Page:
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Unit 1: Planning for Promotion and Tenure

Section 1.1: Developing Your Vision For Community-Engaged Scholarship

What is Vision?
Vision and Goals
Personal Vision and Institutional Mission
Vision and Balance
Faculty Examples
References & Resources


"Find something you are passionate about and make it your avocation.
Be focused early and go with your passion."

Associate Professor, Scholarship Project Faculty

"One has to be fairly stubborn and persistent to do this work."
Associate Professor, Scholarship Project Faculty

Almost any book you pick up on leadership or personal and professional development devotes some attention to the importance of vision to ground and to guide your actions (Senge, 1990; Heifetz, 1994). Exactly what that entails, however, can be difficult to pin down and can be highly individual. Scholarship project faculty spoke of their vision for community engagement that went well beyond their concern for institutional recognition through standard requirements for promotion and tenure. These faculty took professional risks to engage with communities to create innovative, funded programs that worked. Faculty weighed the costs for their work, some fairly strategically. For example, one faculty member purposefully came off the tenure track at a research one institution so that it would give her more time to generate academic products without having to leave the communities with whom she worked. This work is their passion and because of this, they have found creative ways to navigate the academic system and be effective agents for improving the health of communities.

We have included this section to encourage you to reflect on how your vision intersects with the work you do as a faculty member. We have also included this section to encourage you to consider how your vision can be integrated into your career statement when you create your promotion and tenure portfolio.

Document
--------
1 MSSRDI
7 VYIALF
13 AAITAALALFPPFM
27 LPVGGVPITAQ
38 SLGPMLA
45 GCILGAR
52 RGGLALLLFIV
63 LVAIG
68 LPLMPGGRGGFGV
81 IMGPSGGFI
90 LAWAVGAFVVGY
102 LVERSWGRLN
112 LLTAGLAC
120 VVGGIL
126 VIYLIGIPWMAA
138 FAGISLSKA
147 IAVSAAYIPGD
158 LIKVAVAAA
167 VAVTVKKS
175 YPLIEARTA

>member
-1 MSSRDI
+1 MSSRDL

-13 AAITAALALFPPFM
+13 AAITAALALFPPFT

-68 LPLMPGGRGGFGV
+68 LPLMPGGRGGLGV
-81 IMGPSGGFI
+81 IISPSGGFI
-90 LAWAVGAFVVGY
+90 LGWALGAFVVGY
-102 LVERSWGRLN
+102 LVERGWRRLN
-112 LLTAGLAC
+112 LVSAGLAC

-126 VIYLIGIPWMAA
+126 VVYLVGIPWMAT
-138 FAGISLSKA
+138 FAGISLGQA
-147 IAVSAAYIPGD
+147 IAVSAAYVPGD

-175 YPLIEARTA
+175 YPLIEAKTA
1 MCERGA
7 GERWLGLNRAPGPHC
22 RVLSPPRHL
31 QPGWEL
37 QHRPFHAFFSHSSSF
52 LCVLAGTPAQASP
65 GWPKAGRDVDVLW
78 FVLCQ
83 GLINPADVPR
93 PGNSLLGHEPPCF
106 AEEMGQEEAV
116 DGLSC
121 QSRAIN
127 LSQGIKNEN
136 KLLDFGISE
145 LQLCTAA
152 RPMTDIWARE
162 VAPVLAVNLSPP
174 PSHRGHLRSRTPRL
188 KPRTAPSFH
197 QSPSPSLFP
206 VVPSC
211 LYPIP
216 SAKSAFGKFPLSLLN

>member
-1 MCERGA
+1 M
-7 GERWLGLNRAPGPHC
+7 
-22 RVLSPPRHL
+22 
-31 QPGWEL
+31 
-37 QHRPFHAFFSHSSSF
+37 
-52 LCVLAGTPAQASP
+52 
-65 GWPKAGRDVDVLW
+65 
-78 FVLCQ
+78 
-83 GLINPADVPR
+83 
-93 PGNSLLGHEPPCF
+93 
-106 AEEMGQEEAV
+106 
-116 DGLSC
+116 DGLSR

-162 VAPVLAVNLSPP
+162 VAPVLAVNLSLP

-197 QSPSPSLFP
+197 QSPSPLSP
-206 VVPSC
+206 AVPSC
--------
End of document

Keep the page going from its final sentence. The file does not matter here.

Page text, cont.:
What is Vision?

"If your goal is to get promoted, you should do not do this type of work. You should select a small content area and focus on that. Like become an expert in depression and primary care and that is all you do. That is if you want to be a standard academician.

If your passion lies elsewhere, then you have to be directed by your passion. If your passion lies in access to health care and working with certain community groups, and that is where you gain your energy, then you have to adapt the way you present your professional activities, so that standard committees on advancement will view you kindly."

"I don't know why I have this passion. People get their passions from other things. Why me? Why not others? I can't answer that question. It is just inherited in your being."

Professors, Scholarship Project Faculty

In a nutshell, having a vision is knowing who you are and what you want. It is an overarching framework of values and principles that guide you in navigating a path of personal and professional development as a faculty member. A clear understanding of your personal values, priorities, and goals for your work provides a foundation for staying the course in the face of inevitable obstacles or setbacks, as well as for assessing and deciding upon new opportunities.

To be effective, a guiding vision needs to be grounded in serious reflection about what motivates your work and what taps your personal energies. At the same time, your vision needs to be flexible enough to take into account the real opportunities available to pursue your work.

Your vision thus provides a center from which you can act in a multitude of circumstances. A vision connects and integrates the different parts of your life, the different roles you play and responsibilities you undertake. In The 7 Habits of Highly Effective People, Stephen Covey writes of developing a "personal mission statement" or "constitution" that gives "expression to what we want to be and to do in our lives." (Covey, p. 129) This statement of vision seeks to identify the guiding principles we wish to guide our lives, to identify the various roles in which we need to apply those principles, and to prioritize those roles as well. Vision serves as an internal compass for navigating the competing demands of a variety of external forces and expectations.

Parker Palmer, in Let Your Life Speak, emphasizes that vision based on what we think we want is bound to change as we gain knowledge of ourselves. It requires a deep self-examination to finally arrive at an honest understanding of calling. (Palmer).

Vision and Goals

"Make sure you have a plan. Set priorities and give yourself a reality check."

"It's a game of survival; figure out what works, evaluate where you are going and think through how to get there."

(Associate Professor, Scholarship Project Faculty)